How to Watch: “State of Play”

Step 1: First and foremost, State of Play is a love letter to the now dying print/newspaper industry. Remember that and you’ll get the gist of the film.

Step 2: There is also some All the President’s Men political intrigue to add to the mix. Such as: Washington D.C. journalist Cal McAffrey (Russell Crowe), after being assigned to report on what seems to be a random drug murder, stumbles upon something bigger – like, corporate cover-up-type bigger, which may or may not also involve Congressman Stephen Collins (Ben Affleck), Cal’s former college roommate.

Step 3: Refer to Step 1 – Cal does things old school, but he ends up having to share leads with his newspaper’s online blogger Della Frye (the convincing Rachel McAdams, back in film from a short hiatus), who is investigating Collins’ scandalous affair with a recently murdered member of his staff. Connections? You bet.

Step 4: Pick out the best screenwriter. Although three writers (Matthew Michael Carnahan, Tony Gilroy and Billy Ray) are credited with penning State of Play, which is based on the highly acclaimed 2003 BBC miniseries of the same name, there’s really one that stands out: Gilroy (Michael Clayton, Duplicity). All the plot’s twists and turns have the clever writer’s signature stamp.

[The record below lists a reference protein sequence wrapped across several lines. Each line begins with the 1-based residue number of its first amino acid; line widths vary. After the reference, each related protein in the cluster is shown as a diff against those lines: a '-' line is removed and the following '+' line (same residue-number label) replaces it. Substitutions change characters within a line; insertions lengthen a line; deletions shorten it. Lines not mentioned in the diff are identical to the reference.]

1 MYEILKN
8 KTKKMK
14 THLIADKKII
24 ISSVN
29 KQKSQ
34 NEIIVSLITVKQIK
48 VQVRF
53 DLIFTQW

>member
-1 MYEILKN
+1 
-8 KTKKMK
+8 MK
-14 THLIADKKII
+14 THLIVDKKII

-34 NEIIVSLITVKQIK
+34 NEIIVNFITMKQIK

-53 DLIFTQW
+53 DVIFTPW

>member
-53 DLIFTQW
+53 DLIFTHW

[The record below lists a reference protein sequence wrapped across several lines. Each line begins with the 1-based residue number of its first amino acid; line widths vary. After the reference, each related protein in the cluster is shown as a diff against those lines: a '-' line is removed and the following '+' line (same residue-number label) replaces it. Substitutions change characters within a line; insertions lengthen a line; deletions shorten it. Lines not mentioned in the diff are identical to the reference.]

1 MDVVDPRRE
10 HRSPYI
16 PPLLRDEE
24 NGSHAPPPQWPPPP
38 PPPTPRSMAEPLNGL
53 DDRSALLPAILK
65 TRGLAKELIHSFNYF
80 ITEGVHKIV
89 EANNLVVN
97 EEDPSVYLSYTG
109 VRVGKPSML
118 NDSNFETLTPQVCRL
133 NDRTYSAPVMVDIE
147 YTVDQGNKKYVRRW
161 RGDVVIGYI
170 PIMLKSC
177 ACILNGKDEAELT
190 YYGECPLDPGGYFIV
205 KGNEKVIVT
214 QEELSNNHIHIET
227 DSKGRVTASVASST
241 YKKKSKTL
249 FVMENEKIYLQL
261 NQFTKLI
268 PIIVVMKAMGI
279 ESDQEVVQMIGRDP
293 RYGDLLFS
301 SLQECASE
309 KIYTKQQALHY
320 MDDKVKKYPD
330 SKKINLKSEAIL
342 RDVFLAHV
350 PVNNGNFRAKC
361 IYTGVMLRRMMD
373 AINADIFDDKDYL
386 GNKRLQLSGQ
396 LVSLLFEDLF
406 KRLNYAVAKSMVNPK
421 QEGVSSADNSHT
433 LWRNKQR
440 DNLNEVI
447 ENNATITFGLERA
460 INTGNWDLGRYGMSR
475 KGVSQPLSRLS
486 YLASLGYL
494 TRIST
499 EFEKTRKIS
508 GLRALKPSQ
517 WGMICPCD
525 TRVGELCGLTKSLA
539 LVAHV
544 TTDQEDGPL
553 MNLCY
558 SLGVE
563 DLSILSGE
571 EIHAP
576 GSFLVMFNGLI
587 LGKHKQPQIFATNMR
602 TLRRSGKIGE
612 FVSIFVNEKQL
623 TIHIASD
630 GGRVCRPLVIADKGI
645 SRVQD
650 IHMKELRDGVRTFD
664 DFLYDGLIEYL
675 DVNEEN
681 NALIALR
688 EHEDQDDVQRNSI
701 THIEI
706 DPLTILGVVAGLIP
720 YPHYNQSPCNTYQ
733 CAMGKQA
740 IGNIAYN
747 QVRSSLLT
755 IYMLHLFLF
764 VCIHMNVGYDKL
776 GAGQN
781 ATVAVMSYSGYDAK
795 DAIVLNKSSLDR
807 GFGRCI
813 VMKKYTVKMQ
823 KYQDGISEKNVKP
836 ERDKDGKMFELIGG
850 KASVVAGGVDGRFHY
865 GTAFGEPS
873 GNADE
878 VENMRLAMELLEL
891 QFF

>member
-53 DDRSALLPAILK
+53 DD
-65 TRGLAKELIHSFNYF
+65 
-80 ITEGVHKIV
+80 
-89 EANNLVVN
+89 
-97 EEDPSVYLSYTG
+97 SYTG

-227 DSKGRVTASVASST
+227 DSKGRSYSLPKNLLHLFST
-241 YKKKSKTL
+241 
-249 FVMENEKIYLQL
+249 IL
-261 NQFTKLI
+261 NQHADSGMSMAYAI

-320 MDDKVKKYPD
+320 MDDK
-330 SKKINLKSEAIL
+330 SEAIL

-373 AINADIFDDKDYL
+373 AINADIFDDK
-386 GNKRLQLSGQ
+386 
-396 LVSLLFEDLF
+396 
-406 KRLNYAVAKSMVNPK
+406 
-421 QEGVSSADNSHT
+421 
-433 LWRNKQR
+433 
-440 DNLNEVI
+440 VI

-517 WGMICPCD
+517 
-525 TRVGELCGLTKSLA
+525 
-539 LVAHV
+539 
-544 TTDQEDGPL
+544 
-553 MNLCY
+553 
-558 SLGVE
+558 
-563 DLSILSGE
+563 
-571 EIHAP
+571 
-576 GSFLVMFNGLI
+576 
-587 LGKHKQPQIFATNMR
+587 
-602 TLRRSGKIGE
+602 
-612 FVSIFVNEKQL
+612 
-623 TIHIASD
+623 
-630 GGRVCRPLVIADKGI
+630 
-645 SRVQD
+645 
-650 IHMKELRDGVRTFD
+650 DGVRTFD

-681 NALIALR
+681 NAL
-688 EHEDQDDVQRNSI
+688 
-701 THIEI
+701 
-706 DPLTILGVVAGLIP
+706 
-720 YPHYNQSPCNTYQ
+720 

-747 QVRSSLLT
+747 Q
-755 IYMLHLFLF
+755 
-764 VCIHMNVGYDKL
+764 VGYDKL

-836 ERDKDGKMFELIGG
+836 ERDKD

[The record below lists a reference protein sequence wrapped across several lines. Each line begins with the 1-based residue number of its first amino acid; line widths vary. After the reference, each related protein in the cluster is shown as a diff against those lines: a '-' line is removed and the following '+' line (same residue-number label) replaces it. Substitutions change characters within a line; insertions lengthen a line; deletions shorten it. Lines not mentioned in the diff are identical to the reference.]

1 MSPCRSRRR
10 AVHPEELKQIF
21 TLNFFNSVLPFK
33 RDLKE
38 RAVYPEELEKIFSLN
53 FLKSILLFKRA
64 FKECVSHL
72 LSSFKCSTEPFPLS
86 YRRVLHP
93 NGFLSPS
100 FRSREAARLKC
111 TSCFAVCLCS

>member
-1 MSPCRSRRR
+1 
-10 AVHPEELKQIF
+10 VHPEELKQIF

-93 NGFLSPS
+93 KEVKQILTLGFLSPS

Step 5: Find a good cast. Brad Pitt was originally attached to play McAffrey – until he dropped out four days before shooting was to begin. The quick fix was to get Russell Crowe. The film is the better for it since Crowe never does anything half ass. The always good Helen Mirren as the newspaper’s editor in chief delivers as well, while Jason Batemen is a breath of fresh air as a cog in the cover-up wheel. But double check some casting choices. Edward Norton was originally set to play Collins, but the job went to Affleck. Just not the same caliber.

Step 6: Get a director who’s passionate about his subject matter. The Last King of Scotland‘s helmer and former documentary filmmaker Kevin MacDonald is a journalist at heart (he went to school to become one), so it’s clear where his devotion lies in State of Play. Make to sure to pay attention to the end credits as we see the giant printing presses putting the newspaper to bed.

Level of difficulty in watching State of Play: Easy to Moderate. Just don’t nod off in the slow parts or you might miss something.